"Peace Corps" approach proposed for US doctors
A program to send doctors, nurses, and other healthcare workers from the US to countries most affected by the HIV/AIDS pandemic was proposed recently in a report from the US-based Institute of Medicine. The proposal recommends that a group of 150 trained AIDS healthcare professionals be sent abroad to provide two years of medical service in countries throughout Africa, southeast Asia, and the Caribbean to alleviate the doctor shortage that exists in many countries. This program will be called the US Global Health Service and is modeled after the "Peace Corps."
According to the report, the scarcity of doctors ranges from one for every 3,448 people in Botswana to just one doctor for every 50,000 Rwandans. In comparison, in the US there is one physician for every 350 citizens. The US Global Health Service Plan would be run in cooperation with the President's Emergency Plan for AIDS Relief (PEPFAR) and would cost an estimated US$100 million per year. The program offers physicians many incentives to participate, including repayment of their medical school fees. The 15 countries that already receive PEPFAR funds would be the first to benefit.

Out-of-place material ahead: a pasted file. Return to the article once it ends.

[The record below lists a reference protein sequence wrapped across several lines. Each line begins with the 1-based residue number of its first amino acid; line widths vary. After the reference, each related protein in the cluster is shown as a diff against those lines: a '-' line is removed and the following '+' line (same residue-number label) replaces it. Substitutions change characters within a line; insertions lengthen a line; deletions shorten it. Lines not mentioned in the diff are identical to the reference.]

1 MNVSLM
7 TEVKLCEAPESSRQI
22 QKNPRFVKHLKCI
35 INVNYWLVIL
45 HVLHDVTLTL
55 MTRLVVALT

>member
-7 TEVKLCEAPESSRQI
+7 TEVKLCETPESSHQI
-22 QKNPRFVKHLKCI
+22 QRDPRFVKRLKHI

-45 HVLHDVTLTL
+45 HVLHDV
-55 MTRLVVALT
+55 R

The report was requested by the US State Department's Office of the Global AIDS Coordinator based on a provision of PEPFAR that calls for a program to place healthcare workers overseas in areas severely affected by HIV/AIDS, tuberculosis, and malaria.